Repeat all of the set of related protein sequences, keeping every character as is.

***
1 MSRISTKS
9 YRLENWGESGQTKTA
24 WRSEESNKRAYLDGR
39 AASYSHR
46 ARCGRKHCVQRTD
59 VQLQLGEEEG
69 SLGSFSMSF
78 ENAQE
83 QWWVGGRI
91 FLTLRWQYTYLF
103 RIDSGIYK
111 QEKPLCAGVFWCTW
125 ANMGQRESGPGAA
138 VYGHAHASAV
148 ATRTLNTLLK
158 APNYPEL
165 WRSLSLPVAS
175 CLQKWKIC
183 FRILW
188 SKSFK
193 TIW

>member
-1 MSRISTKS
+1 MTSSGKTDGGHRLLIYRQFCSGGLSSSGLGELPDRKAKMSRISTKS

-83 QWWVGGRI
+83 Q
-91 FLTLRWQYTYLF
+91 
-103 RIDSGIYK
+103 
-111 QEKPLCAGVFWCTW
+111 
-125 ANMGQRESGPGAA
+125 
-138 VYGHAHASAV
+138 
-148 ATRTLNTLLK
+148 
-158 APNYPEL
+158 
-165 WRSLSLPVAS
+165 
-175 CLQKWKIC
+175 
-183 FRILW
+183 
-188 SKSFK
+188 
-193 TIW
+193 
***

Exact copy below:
1 MSRISTKS
9 YRLENWGESGQTKTA
24 WRSEESNKRAYLDGR
39 AASYSHR
46 ARCGRKHCVQRTD
59 VQLQLGEEEG
69 SLGSFSMSF
78 ENAQE
83 QWWVGGRI
91 FLTLRWQYTYLF
103 RIDSGIYK
111 QEKPLCAGVFWCTW
125 ANMGQRESGPGAA
138 VYGHAHASAV
148 ATRTLNTLLK
158 APNYPEL
165 WRSLSLPVAS
175 CLQKWKIC
183 FRILW
188 SKSFK
193 TIW

>member
-1 MSRISTKS
+1 MTSSGKTDGGHRLLIYRQFCSGGLSSSGLGELPDRKAKMSRISTKS

-83 QWWVGGRI
+83 Q
-91 FLTLRWQYTYLF
+91 
-103 RIDSGIYK
+103 
-111 QEKPLCAGVFWCTW
+111 
-125 ANMGQRESGPGAA
+125 
-138 VYGHAHASAV
+138 
-148 ATRTLNTLLK
+148 
-158 APNYPEL
+158 
-165 WRSLSLPVAS
+165 
-175 CLQKWKIC
+175 
-183 FRILW
+183 
-188 SKSFK
+188 
-193 TIW
+193 